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Test Tube Diplomacy


Austin Dacey

July 2, 2010

The Obama administration has put science and technology at the forefront of U.S. “engagement with the Muslim world.” Will it work?

The New Library of Alexandria

An old tale has it that when Alexander the Great’s engineer was laying out the plans for Alexandria, drawing a chalk line along the future perimeter of the great harbor city, he ran out of chalk. To complete the job, sacks of barley flour were taken from the troops’ rations and poured out in a long line. Just then, an enormous flock of birds that had been resting nearby descended and began to devour the plans. The birds were taken as a bad omen, and Alexander despaired, forecasting his project’s doom. His seer Aristander countered that they were a good omen, signifying that the city would be so prosperous as to attract flocks of people from all around to gain sustenance from it.

The year since President Barack Obama delivered his address “On a New Beginning” at Cairo University in June 2009 has seen a stream of new visitors alighting on Alexandria. This month, an international conference, “Initiatives in Education, Science and Culture: Towards Enhanced US-Muslim Countries Collaborations,” was held at Bibliotheca Alexandrina, the resplendent $200 million New Library of Alexandria that was completed in 2002 near the site of the ill-fated original. The year 2011 has been dubbed the U.S.-Egypt Year of Science. One year into the Obama administration’s policy of engagement with “the Muslim world,” science and technology are at the head of the flock, and the buzzword in the air is “science diplomacy.” What does it portend?

A New Era of Science Diplomacy?

In his Cairo speech, President Obama announced the U.S. would open centers of scientific excellence in Africa, the Middle East, and Southeast Asia and appoint “Science Envoys to collaborate on programs that develop new sources of energy, create green jobs, digitize records, clean water, and grow new crops.” He also announced that the U.S. would partner with the Organization of the Islamic Conference (a fifty-seven-member coalition of Islamic states) to eradicate polio and promote child and maternal health.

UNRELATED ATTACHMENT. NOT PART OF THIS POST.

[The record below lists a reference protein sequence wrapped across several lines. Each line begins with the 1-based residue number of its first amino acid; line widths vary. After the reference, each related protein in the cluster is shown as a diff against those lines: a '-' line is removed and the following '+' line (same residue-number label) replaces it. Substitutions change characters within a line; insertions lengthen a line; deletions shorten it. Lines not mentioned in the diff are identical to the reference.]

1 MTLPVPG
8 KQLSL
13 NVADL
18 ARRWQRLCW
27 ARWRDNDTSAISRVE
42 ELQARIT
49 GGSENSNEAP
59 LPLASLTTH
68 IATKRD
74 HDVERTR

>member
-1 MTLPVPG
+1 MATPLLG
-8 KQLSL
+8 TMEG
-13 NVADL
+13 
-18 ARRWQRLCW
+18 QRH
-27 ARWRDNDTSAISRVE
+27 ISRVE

In November 2009, the State Department announced the first three science envoys, whom the U.S. National Academies had chosen in consultation with the White House and State Department. In January they began their missions. Nobel Prize–winning chemical physicist Ahmed Zewail visited Turkey, Qatar, and Egypt. Former National Institutes of Health Director Elias Zerhouni traveled to Saudi Arabia, Kuwait, Qatar, Morocco, Algeria, Tunisia, Libya, and UNESCO in Paris. Bruce Alberts, editor-in-chief of Science and former National Academies president, visited Indonesia.

In an interview in Paris, Zerhouni sounded something like Julian Huxley in the heady days of UNESCO’s origins as he spoke of the opportunity to “break down barriers between peoples of the world in the exchange of knowledge, scientific and technological information, and to have, finally, for once in the world, the level of understanding we need to create an economic environment, social environment, a global environment where people will be able to understand each other.”1 Bruce Alberts could have taken a page from the Skeptical Inquirer, saying that every nation needs science “to create a more rational world” and that the ordinary citizen should be educated to “think like a scientist” and consult evidence. But he also noted that science diplomacy is itself an experiment.2

Does International Scientific Cooperation Work?

In that spirit, one might ask whether there is any evidence that scientific collaboration can increase amity between nations. Japanese-U.S. relations were furthered by the Cooperative Science Program that grew out of a meeting between President Kennedy and Japanese Prime Minister Hayato Ikeda in June 1961. Similar arrangements were made as part of Nixon’s normalization of relations with China. Of course, the most high-profile international scientific collaborations took place between the space programs of the U.S. and the Soviet Union. These reached their zenith with the Apollo-Suyuz Test Docking in 1975.